If you have multiple physical locations in one general area or specifically want to appeal to people searching in your main service areas, it's often a good idea to set up separate landing pages for those localities. Not only will this allow you to better track your SEO efforts, but it'll also improve your chances of ranking on local search terms. Unless you have a physical presence in numerous locations, however, don't go overboard with the number of landing pages you create.
In addition to optimizing those local landing pages, you'll also want to optimize your homepage for local SEO. This should be focused around your primary location; even if you serve other areas, it's better to be a bit more specific to increase your opportunities to rank. That said, if you happen to have hundreds of physical locations, you shouldn't go this route.
This term may sound intimidating at first, but it's actually pretty simple. Essentially, it's just a bit of extra coding that provides Google with more information about your website and what you're all about. Google even has a handy tool that can do most of the work for you. You'll just need to enter information about your business, render the code, test it, and enter it into the header section on the back end of your website.
Another great way to amp up your local SEO is to create and foster mutually beneficial relationships with consumers and other businesses. These efforts are often utilized with any SEO strategy, but they'll need to take on a local twist to improve your regional presence. These tactics can include”¦
Create high-quality content for a locally-focused website in exchange for a link back to your own site. This is commonly referred to as guest blogging. Make sure the site in question gets a good amount of traffic that's relevant to your target audience and that its own rankings are impressive.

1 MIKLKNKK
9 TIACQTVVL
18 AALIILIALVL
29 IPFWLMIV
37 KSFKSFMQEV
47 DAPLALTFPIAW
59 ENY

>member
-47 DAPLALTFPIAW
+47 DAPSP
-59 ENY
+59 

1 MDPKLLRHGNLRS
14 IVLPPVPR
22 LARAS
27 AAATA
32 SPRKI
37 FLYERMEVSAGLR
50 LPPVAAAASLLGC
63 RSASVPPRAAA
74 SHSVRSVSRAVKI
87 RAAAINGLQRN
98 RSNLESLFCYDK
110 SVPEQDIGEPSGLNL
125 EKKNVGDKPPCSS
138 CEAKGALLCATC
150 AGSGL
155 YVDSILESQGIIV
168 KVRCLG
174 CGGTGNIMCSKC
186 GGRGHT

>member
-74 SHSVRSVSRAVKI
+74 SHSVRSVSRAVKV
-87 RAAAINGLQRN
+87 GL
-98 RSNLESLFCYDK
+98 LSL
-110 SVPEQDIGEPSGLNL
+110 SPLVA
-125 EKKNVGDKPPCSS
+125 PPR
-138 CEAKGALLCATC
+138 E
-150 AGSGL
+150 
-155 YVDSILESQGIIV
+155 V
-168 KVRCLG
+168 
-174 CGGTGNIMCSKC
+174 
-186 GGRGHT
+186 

Check out the video below for more tips for guest blogging:
Rather than creating content for other websites, you can use your own site to host a fantastic, in-depth resource for locals. It doesn't have to be promotional or directly tied to your services; instead, it can be a “best of” guide or an events calendar that appeals to your ideal demographic. Then, you can share this resource in Facebook groups and on other channels to boost awareness and drive traffic.
Don't forget that you can ask customers to review your business. Politely remind locals that one of the best ways to ensure your business's success is by posting an honest review on Google My Business, Facebook, Yelp, and other platforms. You'll also need to learn how to respond to reviews posted on these sites. Negative reviews, in particular, should be addressed in a thoughtful, compassionate way. Even if you feel the customer is incorrect in their assessment, you'll show your dedication to stellar customer service if you keep a cool head in your response. Realistically, consumers expect a negative review every now and then; that's not what will keep them from buying your products or services. A poor attitude, however, or a clear disregard for best practices could make them run for the hills.
In addition to having a responsive website, choosing the right keywords to target, and making your site a hub for local users, you'll also need to turn to outside resources to improve your presence. That will involve claiming and managing your local business listings online. Google My Business is arguably the most important, though Bing Places, Apple Maps, and other local citations are necessary, as well. Ensuring that your business information is listed correctly and that you provide useful data to potential customers will be key.